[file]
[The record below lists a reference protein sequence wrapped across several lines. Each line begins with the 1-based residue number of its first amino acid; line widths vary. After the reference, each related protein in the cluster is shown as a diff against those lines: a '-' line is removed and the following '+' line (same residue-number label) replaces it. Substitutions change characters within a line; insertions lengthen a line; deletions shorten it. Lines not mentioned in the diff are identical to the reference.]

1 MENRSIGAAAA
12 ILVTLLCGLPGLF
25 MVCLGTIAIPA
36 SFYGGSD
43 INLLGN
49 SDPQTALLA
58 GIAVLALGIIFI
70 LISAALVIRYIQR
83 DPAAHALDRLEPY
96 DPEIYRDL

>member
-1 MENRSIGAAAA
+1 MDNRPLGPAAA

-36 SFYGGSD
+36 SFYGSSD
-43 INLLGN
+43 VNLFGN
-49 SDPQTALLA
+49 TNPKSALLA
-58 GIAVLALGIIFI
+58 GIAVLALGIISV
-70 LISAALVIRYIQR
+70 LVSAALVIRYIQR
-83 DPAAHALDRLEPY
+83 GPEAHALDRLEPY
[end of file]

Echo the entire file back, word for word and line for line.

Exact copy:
[The record below lists a reference protein sequence wrapped across several lines. Each line begins with the 1-based residue number of its first amino acid; line widths vary. After the reference, each related protein in the cluster is shown as a diff against those lines: a '-' line is removed and the following '+' line (same residue-number label) replaces it. Substitutions change characters within a line; insertions lengthen a line; deletions shorten it. Lines not mentioned in the diff are identical to the reference.]

1 MENRSIGAAAA
12 ILVTLLCGLPGLF
25 MVCLGTIAIPA
36 SFYGGSD
43 INLLGN
49 SDPQTALLA
58 GIAVLALGIIFI
70 LISAALVIRYIQR
83 DPAAHALDRLEPY
96 DPEIYRDL

>member
-1 MENRSIGAAAA
+1 MDNRPLGPAAA

-36 SFYGGSD
+36 SFYGSSD
-43 INLLGN
+43 VNLFGN
-49 SDPQTALLA
+49 TNPKSALLA
-58 GIAVLALGIIFI
+58 GIAVLALGIISV
-70 LISAALVIRYIQR
+70 LVSAALVIRYIQR
-83 DPAAHALDRLEPY
+83 GPEAHALDRLEPY